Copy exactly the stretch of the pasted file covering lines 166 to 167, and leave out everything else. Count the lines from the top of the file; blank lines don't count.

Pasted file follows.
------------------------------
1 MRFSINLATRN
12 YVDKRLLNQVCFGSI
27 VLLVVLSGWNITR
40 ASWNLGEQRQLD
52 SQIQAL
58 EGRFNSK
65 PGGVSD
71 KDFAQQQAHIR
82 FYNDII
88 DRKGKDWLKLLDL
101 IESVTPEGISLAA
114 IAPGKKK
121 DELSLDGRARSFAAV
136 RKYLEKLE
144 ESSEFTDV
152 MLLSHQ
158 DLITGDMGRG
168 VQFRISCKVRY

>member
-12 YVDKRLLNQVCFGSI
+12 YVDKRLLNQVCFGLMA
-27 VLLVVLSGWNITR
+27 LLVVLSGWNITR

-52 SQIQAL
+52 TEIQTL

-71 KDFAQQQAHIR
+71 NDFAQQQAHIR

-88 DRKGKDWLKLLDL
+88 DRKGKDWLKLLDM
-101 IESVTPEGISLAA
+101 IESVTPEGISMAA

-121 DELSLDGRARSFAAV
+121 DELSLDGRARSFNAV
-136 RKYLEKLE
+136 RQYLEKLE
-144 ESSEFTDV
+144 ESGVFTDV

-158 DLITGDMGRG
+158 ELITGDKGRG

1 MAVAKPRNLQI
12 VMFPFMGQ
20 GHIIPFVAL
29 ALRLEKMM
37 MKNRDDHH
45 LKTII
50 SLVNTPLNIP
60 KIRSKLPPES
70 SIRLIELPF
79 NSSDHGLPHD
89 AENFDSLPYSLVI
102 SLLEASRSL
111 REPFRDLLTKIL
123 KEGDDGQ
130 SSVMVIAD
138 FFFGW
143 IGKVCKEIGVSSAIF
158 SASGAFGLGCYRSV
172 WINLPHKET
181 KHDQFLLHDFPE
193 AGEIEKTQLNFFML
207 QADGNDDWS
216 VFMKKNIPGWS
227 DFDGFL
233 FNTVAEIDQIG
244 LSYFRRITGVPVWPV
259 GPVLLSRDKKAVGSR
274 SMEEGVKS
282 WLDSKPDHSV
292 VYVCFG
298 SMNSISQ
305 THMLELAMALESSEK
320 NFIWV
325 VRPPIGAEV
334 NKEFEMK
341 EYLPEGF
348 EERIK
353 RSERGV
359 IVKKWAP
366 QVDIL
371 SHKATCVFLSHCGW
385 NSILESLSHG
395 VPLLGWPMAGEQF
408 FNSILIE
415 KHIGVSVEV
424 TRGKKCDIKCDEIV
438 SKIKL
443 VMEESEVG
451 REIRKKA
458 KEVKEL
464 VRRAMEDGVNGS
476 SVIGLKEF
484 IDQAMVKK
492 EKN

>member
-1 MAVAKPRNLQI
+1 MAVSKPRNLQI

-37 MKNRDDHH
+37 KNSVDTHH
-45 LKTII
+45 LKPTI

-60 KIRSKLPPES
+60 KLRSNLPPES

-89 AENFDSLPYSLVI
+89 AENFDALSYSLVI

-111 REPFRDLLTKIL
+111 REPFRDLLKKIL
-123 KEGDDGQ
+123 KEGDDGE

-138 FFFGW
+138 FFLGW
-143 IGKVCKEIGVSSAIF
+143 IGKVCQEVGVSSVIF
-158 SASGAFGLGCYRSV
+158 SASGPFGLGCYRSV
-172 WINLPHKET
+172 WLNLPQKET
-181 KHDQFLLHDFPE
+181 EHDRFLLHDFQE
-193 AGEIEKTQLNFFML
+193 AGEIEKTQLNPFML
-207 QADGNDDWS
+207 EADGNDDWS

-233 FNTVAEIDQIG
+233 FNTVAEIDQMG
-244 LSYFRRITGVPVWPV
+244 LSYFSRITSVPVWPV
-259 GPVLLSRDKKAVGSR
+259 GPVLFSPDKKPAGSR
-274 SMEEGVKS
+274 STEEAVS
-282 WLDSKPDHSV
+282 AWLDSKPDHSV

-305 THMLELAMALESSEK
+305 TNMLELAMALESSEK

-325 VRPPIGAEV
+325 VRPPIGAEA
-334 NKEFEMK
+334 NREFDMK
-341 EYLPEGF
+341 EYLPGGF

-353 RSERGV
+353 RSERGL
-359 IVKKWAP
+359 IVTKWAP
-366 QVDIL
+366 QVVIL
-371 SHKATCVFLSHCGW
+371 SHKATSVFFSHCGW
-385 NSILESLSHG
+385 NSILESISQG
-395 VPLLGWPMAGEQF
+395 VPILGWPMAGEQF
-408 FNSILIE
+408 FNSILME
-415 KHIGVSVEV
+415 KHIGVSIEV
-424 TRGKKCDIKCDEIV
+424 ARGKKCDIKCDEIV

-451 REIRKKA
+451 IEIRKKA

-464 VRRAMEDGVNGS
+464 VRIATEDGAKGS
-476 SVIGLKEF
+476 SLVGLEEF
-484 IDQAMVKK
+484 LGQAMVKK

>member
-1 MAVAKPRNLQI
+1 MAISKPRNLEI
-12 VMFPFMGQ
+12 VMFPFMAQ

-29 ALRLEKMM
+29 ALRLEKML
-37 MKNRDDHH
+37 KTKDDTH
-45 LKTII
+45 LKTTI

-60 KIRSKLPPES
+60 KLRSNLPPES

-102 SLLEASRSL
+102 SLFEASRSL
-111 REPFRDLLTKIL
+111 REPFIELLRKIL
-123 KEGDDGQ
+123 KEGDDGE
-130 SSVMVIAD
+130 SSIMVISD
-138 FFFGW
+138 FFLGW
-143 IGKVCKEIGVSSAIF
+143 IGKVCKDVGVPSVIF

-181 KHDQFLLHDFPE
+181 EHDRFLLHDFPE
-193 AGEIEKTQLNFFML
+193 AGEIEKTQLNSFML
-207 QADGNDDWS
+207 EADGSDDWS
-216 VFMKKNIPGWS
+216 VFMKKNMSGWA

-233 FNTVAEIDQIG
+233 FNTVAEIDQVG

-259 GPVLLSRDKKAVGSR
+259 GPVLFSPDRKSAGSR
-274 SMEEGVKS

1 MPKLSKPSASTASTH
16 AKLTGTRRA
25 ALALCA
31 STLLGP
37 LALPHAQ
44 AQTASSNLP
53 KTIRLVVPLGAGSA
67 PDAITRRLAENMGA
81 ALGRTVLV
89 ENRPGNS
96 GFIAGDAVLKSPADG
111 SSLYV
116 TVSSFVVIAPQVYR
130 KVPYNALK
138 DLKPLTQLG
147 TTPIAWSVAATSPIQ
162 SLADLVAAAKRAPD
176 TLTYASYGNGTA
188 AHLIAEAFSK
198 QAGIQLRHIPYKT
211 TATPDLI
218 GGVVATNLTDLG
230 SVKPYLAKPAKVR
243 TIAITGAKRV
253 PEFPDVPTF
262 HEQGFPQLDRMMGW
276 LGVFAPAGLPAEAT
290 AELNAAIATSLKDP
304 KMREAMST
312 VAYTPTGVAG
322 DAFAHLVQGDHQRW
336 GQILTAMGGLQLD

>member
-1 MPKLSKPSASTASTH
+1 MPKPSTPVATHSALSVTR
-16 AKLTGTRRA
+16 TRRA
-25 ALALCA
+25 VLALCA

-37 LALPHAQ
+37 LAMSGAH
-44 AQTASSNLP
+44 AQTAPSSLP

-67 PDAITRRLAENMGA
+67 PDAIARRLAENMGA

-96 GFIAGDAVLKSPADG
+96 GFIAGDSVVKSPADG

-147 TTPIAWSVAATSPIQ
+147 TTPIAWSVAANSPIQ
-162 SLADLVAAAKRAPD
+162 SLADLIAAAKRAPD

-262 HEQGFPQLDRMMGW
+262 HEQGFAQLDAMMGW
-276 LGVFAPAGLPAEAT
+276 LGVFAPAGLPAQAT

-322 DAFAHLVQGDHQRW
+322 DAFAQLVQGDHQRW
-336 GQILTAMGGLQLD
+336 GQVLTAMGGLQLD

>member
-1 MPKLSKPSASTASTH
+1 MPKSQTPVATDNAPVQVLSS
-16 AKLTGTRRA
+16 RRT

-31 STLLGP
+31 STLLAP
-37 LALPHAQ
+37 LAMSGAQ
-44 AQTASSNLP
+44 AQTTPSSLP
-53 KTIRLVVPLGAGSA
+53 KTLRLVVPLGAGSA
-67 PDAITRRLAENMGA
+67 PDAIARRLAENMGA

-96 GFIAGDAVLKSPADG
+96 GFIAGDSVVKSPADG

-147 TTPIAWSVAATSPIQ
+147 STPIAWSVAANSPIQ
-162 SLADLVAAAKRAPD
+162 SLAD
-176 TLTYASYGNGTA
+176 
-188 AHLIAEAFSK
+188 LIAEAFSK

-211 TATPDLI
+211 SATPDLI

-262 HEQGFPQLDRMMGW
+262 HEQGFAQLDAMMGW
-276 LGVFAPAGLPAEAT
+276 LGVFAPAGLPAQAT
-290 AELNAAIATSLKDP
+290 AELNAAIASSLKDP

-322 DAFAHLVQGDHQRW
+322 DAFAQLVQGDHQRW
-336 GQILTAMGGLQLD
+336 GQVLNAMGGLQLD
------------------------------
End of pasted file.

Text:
+484 LGQAMVKK

>member